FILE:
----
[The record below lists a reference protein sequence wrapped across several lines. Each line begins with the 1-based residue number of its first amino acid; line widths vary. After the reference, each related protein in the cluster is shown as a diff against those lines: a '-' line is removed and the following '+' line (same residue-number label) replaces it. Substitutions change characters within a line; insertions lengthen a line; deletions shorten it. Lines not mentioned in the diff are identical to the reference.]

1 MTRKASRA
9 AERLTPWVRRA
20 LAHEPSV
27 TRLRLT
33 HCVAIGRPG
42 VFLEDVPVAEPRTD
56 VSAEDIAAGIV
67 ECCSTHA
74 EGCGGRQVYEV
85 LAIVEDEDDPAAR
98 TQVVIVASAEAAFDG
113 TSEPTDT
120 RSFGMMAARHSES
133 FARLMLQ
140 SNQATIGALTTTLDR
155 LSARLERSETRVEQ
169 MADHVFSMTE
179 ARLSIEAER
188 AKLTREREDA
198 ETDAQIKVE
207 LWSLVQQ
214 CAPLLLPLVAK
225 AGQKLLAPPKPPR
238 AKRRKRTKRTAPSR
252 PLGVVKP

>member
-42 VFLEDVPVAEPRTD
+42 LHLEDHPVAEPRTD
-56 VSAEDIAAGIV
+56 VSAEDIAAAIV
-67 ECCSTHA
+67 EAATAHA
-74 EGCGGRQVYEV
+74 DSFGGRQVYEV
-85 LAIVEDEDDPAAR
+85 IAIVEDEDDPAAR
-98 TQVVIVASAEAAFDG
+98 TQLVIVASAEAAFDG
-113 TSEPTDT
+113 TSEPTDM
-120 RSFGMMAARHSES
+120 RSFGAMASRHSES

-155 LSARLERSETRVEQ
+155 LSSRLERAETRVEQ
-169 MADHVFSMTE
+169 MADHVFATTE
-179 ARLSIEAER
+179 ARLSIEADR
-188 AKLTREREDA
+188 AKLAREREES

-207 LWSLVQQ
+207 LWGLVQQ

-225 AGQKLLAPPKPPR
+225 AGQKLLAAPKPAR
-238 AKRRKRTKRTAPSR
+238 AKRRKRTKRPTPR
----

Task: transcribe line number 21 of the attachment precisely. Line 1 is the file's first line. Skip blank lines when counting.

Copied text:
198 ETDAQIKVE